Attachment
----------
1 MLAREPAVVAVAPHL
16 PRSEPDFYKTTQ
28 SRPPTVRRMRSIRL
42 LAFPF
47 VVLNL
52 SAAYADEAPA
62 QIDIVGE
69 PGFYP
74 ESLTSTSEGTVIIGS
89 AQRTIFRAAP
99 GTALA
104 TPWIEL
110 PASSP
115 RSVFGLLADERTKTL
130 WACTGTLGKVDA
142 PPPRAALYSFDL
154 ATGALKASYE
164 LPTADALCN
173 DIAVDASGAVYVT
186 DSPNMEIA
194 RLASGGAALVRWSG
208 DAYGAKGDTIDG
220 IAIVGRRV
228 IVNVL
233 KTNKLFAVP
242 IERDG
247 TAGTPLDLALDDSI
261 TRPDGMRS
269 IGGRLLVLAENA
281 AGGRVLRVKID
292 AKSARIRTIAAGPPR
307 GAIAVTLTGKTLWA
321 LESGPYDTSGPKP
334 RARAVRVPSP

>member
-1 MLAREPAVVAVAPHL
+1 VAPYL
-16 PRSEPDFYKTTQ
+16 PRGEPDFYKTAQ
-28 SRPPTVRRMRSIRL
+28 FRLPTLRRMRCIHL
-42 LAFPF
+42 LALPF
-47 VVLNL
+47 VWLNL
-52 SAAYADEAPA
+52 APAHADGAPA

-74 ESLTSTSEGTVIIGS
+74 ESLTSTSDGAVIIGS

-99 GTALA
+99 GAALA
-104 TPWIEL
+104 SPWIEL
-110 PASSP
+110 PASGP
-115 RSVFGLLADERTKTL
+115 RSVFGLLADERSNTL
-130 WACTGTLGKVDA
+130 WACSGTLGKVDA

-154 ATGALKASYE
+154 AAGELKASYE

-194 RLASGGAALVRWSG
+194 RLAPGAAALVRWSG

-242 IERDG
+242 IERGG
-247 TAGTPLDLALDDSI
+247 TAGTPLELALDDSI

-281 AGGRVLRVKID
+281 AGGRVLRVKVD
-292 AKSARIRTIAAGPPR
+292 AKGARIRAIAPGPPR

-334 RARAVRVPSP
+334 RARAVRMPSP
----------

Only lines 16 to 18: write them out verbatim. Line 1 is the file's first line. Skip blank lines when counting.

142 PPPRAALYSFDL
154 ATGALKASYE
164 LPTADALCN